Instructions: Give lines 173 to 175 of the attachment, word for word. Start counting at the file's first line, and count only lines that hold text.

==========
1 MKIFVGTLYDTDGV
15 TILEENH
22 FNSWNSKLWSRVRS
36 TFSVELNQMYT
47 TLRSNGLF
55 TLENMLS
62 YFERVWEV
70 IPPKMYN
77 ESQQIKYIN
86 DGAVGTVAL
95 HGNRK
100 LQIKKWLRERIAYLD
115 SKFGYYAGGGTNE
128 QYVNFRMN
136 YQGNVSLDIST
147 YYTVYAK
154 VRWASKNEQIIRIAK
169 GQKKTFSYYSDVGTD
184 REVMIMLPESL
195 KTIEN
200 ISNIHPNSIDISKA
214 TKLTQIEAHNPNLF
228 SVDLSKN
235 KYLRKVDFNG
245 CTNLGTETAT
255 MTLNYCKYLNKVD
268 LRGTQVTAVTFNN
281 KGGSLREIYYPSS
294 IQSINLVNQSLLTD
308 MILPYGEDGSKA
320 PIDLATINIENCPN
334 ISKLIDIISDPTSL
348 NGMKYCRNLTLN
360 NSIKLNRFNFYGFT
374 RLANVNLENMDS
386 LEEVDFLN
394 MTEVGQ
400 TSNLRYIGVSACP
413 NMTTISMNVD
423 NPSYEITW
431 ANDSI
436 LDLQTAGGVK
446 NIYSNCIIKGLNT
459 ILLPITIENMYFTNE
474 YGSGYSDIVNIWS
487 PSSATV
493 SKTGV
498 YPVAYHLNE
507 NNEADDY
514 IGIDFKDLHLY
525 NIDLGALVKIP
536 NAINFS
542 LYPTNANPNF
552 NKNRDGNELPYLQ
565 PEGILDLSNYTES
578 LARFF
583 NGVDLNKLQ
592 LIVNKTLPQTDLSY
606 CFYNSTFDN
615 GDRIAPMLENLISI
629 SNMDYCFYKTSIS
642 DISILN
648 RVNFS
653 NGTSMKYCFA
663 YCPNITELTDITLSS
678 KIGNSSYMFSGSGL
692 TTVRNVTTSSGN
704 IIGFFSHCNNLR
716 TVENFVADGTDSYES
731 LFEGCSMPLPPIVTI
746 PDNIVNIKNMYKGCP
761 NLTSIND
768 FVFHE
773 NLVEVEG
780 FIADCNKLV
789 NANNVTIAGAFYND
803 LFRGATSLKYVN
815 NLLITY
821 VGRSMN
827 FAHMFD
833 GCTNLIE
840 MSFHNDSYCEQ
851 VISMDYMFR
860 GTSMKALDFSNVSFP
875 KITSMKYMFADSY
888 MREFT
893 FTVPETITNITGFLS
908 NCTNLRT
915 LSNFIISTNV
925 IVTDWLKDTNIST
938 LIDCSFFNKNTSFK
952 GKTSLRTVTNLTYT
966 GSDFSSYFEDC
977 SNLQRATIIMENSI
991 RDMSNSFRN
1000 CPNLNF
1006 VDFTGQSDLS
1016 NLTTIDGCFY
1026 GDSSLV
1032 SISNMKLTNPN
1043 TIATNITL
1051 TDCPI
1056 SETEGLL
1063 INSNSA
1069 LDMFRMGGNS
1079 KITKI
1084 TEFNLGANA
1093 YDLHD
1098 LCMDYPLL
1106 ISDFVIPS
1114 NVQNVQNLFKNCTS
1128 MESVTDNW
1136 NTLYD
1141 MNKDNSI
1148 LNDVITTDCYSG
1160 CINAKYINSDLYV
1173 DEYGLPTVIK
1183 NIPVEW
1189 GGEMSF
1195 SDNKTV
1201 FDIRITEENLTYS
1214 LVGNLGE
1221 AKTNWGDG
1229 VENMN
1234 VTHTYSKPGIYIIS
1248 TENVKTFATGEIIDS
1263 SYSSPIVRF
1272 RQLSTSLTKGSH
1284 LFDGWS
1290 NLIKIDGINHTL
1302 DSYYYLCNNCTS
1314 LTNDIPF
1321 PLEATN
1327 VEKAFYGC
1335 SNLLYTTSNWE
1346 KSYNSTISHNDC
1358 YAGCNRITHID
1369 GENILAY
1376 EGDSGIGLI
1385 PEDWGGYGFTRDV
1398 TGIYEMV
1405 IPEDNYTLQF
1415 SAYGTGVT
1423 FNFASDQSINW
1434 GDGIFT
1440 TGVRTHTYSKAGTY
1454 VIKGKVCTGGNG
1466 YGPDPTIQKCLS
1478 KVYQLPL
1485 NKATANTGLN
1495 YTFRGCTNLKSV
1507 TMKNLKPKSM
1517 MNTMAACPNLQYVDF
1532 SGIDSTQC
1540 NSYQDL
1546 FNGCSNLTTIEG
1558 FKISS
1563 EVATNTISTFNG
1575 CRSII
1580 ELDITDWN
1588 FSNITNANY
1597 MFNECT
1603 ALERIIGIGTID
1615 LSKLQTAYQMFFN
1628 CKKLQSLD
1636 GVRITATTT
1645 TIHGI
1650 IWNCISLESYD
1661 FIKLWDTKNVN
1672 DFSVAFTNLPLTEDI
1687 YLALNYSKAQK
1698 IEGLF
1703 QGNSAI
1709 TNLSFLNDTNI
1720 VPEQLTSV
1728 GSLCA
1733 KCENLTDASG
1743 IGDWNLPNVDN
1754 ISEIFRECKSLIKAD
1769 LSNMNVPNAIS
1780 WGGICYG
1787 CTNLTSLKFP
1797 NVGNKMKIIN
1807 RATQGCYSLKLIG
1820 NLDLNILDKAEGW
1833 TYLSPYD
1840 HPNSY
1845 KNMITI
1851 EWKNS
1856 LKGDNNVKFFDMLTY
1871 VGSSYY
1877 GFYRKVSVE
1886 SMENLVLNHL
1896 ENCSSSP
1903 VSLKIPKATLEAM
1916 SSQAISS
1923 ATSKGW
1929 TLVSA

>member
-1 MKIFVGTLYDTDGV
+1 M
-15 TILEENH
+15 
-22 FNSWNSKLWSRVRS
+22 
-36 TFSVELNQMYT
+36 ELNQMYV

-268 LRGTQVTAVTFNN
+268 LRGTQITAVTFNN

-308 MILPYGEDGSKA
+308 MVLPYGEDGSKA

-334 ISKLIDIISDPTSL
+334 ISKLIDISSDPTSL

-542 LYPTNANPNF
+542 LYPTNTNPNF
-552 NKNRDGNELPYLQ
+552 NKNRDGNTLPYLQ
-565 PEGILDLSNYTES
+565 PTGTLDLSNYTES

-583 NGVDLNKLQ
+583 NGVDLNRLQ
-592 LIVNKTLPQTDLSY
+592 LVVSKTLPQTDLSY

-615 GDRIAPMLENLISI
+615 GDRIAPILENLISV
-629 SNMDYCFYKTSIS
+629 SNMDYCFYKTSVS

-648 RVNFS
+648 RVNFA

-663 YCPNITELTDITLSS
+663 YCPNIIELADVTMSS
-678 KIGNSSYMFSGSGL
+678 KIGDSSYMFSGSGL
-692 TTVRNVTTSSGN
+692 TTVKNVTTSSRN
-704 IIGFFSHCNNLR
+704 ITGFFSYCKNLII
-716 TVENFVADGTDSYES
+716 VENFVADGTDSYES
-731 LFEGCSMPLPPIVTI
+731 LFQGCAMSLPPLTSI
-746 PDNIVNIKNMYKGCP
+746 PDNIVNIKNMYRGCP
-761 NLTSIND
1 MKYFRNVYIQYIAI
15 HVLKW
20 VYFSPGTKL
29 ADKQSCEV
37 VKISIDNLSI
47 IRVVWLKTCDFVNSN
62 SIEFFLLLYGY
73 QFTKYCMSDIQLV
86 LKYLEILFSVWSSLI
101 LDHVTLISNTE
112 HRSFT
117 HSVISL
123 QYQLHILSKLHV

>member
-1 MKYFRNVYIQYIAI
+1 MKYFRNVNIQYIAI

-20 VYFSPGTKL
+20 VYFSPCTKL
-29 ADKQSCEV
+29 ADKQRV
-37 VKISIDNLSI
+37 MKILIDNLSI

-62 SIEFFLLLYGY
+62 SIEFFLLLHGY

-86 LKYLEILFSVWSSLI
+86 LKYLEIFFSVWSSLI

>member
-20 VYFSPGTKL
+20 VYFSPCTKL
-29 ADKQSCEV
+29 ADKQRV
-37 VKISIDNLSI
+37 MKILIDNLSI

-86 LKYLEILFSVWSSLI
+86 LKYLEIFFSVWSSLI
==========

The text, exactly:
1703 QGNSAI
1709 TNLSFLNDTNI
1720 VPEQLTSV